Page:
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            • Profile picture of the author mrjosco
              Originally Posted by fluffythewondercat View Post

              After the last three years I have little regard for people who are "kind" with other peoples' property and money.

              Tell ya what, Suzanne, why not make the OP an offer? If he accepts your offer you can return the domain to the "rightful owner" and enjoy that warm glow of "having done the right thing."

              But until then, he bought it. It's his. End of story.

              fLufF
              --
              But you have no problem being unkind with other people's property?

              At least those who are willing to be generous with other peoples property have good intentions. Can you say the same thing about someone who is selfish even with other peoples property?
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            • Profile picture of the author sbucciarel
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              Originally Posted by fluffythewondercat View Post

              After the last three years I have little regard for people who are "kind" with other peoples' property and money.

              Tell ya what, Suzanne, why not make the OP an offer? If he accepts your offer you can return the domain to the "rightful owner" and enjoy that warm glow of "having done the right thing."

              But until then, he bought it. It's his. End of story.

              fLufF
              --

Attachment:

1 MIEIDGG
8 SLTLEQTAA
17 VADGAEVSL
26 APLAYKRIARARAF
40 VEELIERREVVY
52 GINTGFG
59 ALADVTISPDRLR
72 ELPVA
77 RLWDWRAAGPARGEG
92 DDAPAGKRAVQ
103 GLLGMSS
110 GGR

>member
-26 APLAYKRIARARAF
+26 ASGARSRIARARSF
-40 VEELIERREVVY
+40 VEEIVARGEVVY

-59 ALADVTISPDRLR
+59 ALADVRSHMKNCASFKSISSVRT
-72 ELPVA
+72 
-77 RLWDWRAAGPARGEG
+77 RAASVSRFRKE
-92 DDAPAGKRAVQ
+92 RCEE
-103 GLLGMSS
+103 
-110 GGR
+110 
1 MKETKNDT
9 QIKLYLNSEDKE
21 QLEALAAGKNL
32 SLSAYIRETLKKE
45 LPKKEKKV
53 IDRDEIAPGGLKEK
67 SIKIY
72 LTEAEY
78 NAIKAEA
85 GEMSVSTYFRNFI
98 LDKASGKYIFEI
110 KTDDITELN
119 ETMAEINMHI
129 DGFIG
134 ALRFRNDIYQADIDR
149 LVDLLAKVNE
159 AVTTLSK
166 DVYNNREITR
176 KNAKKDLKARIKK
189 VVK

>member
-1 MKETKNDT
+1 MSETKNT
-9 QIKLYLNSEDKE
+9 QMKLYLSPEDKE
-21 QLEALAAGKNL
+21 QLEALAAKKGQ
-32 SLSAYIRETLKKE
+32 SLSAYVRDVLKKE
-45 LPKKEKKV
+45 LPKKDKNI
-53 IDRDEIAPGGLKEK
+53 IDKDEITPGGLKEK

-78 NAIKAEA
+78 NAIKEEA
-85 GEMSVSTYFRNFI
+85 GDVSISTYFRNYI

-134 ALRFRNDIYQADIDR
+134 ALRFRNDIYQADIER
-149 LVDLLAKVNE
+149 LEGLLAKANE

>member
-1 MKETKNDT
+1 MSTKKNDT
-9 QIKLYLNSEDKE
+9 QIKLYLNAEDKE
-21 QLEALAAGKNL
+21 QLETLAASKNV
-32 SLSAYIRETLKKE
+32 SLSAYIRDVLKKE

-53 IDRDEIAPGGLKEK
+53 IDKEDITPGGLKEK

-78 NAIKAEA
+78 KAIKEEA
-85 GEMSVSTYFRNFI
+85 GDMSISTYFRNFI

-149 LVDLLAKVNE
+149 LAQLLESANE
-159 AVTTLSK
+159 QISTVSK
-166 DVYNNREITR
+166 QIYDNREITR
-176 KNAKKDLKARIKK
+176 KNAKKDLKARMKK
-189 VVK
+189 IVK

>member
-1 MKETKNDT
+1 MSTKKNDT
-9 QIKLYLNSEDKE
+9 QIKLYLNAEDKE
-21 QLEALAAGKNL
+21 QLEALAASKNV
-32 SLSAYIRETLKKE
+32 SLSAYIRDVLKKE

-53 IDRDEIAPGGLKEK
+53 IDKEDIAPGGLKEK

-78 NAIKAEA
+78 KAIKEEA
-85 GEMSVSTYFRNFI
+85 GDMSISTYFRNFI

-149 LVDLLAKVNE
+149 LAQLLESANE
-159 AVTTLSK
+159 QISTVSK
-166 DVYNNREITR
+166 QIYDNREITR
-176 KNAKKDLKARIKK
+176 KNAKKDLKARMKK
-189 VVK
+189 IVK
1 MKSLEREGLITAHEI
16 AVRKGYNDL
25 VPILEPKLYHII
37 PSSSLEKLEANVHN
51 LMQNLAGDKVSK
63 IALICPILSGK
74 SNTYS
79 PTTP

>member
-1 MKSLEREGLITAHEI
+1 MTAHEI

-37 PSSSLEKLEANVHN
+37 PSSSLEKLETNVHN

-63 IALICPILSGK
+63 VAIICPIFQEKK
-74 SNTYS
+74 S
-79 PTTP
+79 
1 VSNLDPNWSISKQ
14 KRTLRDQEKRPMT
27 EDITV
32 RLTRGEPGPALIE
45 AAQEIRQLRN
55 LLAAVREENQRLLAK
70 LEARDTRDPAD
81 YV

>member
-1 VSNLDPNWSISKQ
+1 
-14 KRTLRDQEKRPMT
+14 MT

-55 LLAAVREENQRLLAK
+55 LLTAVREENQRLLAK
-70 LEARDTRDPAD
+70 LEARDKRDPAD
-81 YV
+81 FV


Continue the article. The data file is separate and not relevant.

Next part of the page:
Tell you what Fluff. This is a discussion forum and the OP started the topic and being a discussion forum, everyone else gets to voice their opinion on the topic.

              I am not kind with other people's money or property. I am with my own. I gave my opinion and what you or the OP or anyone else wants to do, is entirely up to them. No one here would fault him if he kept it and the OP doesn't seem to have the objection that you do to a different point of view, but then snark is your speciality, isn't it?

              As for your catty remark about me buying the domain and feeling the warm glow, now why would I do that. I already got my warm glow from returning a domain to an owner who was so grateful that I did. It's up to the OP what to do with it and those with softer, gentler sides are allowed to chime in whether you disagree or not.

              meow
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            • Profile picture of the author Rus Sells
              Making TONS for friends on here are we? Has some one forgotten to clean your kitty box or something?

              You're comments about non-profits and the person at the Red Cross show just how much you don't know about non-profits. LOL

              To the OP your question is an issue of moral judgement as I see it. Many have expressed their opinions but in the end its up to you and how you feel about it.

              You legally own the domain so its up to you to choose what to do with it.



              Originally Posted by fluffythewondercat View Post

              After the last three years I have little regard for people who are "kind" with other peoples' property and money.

              Tell ya what, Suzanne, why not make the OP an offer? If he accepts your offer you can return the domain to the "rightful owner" and enjoy that warm glow of "having done the right thing."

              But until then, he bought it. It's his. End of story.

              fLufF
              --
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            • Profile picture of the author kindsvater
              Originally Posted by fluffythewondercat View Post

              After the last three years I have little regard for people who are "kind" with other peoples' property and money.

              Tell ya what, Suzanne, why not make the OP an offer? If he accepts your offer you can return the domain to the "rightful owner" and enjoy that warm glow of "having done the right thing."

              But until then, he bought it. It's his. End of story.

              fLufF